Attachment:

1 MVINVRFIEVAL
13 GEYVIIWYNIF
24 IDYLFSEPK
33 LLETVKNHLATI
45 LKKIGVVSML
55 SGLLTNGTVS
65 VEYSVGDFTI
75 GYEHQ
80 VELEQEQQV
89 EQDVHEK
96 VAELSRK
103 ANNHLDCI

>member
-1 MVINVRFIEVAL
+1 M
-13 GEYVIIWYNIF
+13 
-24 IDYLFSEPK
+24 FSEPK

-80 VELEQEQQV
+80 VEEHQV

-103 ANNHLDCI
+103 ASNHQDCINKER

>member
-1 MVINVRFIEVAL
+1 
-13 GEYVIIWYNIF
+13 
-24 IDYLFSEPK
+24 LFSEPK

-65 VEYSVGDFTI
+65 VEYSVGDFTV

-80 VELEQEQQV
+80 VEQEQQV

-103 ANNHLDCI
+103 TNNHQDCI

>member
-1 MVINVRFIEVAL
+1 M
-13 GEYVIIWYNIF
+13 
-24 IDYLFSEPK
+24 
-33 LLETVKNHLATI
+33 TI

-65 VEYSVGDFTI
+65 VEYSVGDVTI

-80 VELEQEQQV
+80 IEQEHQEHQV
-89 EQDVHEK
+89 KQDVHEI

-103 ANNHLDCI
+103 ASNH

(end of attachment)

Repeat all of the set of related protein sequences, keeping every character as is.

1 MVINVRFIEVAL
13 GEYVIIWYNIF
24 IDYLFSEPK
33 LLETVKNHLATI
45 LKKIGVVSML
55 SGLLTNGTVS
65 VEYSVGDFTI
75 GYEHQ
80 VELEQEQQV
89 EQDVHEK
96 VAELSRK
103 ANNHLDCI

>member
-1 MVINVRFIEVAL
+1 M
-13 GEYVIIWYNIF
+13 
-24 IDYLFSEPK
+24 FSEPK

-80 VELEQEQQV
+80 VEEHQV

-103 ANNHLDCI
+103 ASNHQDCINKER

>member
-1 MVINVRFIEVAL
+1 
-13 GEYVIIWYNIF
+13 
-24 IDYLFSEPK
+24 LFSEPK

-65 VEYSVGDFTI
+65 VEYSVGDFTV

-80 VELEQEQQV
+80 VEQEQQV

-103 ANNHLDCI
+103 TNNHQDCI

>member
-1 MVINVRFIEVAL
+1 M
-13 GEYVIIWYNIF
+13 
-24 IDYLFSEPK
+24 
-33 LLETVKNHLATI
+33 TI

-65 VEYSVGDFTI
+65 VEYSVGDVTI

-80 VELEQEQQV
+80 IEQEHQEHQV
-89 EQDVHEK
+89 KQDVHEI

-103 ANNHLDCI
+103 ASNH